Each Sunday morning I wake up anticipating a nice long walk with the dogs. These walks are the highlight of our week – we have time to ramble along instead of rushing to get back in time for work. As I planned this morning’s walk in my head, I remembered the stray hound dog I am holding while trying to find her owners. “Sweet Pea” is a quiet, friendly dog that really likes attention. I hated to leave her home alone so I thought “what’s one more?” and grabbed another leash.
Walking one or two dogs on leash can be challenge enough, but I frequently walk three or four dogs on leash together. This morning I didn’t think twice about adding a fourth dog to our morning line up even though Sweet Pea obviously has spent little or no time on leash. Our walk had a couple of less-than-graceful moments (which were only to be expected) but otherwise was relaxing, enjoyable and went very well.
Let me share some of my tips for walking multiple dogs:
- Have a lineup. Know which dog you want where. In my pack, Pip generally walks furthest to the left, Nellie in the middle and Ben furthest to the right. This isn’t set in stone but the dogs know the routine and generally default to this line up. When I add a new dog, they go to the right of Ben so I can manage my three dogs with my left hand and have my right (dominant) hand free to wrangle the new dog.
- If you have a dog that is nervous about traffic, put him on the side of the lineup that will keep him furthest away from oncoming vehicles. This way, if he spooks away from the vehicles he won’t be tangling the leashes and running through other dogs.
- Don’t let a dog crossover, especially not behind you. If a dog tries to cross from one side to the other in front or behind you, use his leash to return him to his appropriate position as soon as possible. Make sure you lead him back on the same path that he took – don’t allow him to circle around behind you. Circling not only takes two hands to untangle the leash, he will wrap his leash around your legs and risk tripping you as well as snarling the leashes. If you are firm and consistent, your dogs will quickly learn to walk without weaving and tangling.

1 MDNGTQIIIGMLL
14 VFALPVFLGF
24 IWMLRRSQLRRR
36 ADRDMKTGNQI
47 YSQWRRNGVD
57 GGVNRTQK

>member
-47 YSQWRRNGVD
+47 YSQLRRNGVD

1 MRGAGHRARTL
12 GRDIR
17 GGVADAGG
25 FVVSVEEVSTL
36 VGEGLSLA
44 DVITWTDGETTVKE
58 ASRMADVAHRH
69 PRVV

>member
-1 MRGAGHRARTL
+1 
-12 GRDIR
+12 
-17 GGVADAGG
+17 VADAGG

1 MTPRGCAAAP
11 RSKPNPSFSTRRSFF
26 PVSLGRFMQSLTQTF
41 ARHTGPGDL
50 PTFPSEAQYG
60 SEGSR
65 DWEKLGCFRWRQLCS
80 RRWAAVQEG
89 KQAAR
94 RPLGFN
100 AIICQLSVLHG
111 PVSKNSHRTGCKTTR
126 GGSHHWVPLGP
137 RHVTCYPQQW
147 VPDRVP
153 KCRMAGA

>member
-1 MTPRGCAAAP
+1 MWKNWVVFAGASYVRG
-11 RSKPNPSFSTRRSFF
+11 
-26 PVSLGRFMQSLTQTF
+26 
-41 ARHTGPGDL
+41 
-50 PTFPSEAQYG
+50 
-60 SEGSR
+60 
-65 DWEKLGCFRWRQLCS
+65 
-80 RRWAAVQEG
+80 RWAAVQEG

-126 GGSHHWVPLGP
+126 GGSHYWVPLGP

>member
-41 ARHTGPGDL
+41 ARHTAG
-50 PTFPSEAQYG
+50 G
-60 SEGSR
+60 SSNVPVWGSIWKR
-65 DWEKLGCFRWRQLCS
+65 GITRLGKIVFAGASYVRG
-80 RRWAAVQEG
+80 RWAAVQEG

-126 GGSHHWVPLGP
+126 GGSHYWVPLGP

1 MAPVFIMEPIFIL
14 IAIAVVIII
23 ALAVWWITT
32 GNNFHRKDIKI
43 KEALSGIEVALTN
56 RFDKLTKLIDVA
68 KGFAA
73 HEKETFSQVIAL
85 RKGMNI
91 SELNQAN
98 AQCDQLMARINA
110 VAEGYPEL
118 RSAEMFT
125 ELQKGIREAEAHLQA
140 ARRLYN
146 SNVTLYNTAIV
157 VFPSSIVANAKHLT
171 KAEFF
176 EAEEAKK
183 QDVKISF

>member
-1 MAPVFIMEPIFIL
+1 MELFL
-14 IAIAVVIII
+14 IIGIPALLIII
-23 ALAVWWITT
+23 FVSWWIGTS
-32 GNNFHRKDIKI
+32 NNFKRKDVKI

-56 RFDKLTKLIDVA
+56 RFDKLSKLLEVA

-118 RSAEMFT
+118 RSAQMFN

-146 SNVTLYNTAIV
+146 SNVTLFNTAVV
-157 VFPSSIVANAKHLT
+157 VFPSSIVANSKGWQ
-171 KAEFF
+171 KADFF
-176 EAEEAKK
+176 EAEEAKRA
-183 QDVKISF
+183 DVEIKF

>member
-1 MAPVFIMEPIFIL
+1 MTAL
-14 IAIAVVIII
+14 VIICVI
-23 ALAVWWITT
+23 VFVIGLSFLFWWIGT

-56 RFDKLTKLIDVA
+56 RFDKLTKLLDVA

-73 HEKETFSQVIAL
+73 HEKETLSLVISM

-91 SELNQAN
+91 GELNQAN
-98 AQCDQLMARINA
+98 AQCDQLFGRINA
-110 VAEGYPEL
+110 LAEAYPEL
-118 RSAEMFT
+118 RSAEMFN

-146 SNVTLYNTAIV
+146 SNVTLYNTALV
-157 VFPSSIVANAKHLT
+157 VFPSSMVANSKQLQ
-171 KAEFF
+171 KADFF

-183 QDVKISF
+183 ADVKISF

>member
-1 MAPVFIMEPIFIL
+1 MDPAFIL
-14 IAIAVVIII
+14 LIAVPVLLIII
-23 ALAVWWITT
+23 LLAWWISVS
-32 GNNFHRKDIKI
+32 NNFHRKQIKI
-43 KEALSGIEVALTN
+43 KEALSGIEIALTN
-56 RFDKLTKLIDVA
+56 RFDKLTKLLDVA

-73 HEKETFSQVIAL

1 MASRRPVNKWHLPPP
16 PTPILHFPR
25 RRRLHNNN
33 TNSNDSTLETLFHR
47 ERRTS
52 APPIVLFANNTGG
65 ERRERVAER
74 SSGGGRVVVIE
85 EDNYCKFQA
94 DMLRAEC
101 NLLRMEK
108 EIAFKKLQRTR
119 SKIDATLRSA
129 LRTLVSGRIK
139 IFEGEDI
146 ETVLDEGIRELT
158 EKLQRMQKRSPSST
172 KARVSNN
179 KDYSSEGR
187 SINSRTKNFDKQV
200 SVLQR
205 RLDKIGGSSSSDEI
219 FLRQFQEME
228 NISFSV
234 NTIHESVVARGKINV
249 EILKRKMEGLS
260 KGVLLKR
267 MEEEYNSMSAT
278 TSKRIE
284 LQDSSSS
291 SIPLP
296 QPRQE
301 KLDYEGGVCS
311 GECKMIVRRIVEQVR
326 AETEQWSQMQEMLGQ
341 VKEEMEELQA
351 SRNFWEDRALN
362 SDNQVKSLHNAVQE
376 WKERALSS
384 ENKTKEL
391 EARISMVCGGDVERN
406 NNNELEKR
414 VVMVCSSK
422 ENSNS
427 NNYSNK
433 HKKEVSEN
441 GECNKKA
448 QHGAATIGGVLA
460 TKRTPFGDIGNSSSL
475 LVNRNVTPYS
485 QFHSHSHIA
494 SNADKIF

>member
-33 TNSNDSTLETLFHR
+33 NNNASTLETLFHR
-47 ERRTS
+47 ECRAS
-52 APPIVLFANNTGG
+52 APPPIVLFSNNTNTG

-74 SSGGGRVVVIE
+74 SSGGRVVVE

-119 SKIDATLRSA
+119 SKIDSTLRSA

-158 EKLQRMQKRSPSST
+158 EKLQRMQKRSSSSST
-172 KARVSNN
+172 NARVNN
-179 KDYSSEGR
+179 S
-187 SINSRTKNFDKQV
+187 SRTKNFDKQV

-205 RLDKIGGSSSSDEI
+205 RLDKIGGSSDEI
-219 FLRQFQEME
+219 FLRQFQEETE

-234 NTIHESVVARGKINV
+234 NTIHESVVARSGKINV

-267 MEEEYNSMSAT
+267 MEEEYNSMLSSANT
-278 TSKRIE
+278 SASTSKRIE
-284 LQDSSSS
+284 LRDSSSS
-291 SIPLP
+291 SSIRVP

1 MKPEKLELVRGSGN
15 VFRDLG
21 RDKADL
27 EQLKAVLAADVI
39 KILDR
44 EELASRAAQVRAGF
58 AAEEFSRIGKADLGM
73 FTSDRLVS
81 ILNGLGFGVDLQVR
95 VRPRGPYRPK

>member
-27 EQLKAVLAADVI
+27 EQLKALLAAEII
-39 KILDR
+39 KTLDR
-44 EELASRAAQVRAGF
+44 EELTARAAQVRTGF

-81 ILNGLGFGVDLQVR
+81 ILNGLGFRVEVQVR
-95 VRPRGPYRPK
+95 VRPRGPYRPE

- Good leash handling is critical to enjoying a multiple dog walk. Tangles are inevitable but how you hold your leashes will prevent tangles and allow you to respond quickly to changes in the line up. Never wrap or bundle the leashes and don’t loop leashes over your wrist. You will not be able to respond quickly enough to prevent tangles or correct your dog’s position if you can’t get one leash free in an instant. Let the tail ends of the leashes hang free so they don’t knot together when you adjust leashes.
- Hold your horses. I like to hold my leashes like I would a rein while riding horses. The leash runs from my dog, over my pinkie finger, under my ring, middle and index fingers and out over my thumb (my palm would be facing down with the thumb closest to my body). This way, I have a powerful grip on the leash (I can hold all three of my dogs in my left hand this way – even if they try to bolt after something) but I can also access each individual leash rapidly. Often, I’ll run each leash through a different finger (one between pinkie and ring finger, one between ring finger and middle finger, etc) so it is even easier to grab the leash I want with my free hand.
- Having lots of pretty leashes helps. I love the look and feel of leather leashes, but I use different colored nylon leashes for walking. This allows me to instantly recognize which leash I need to grab to redirect an individual dog. Narrower or less bulky leashes are helpful so you can comfortably hold them all in one hand. (I prefer ¾ inch leashes to 1 inch wide leashes for this reason.)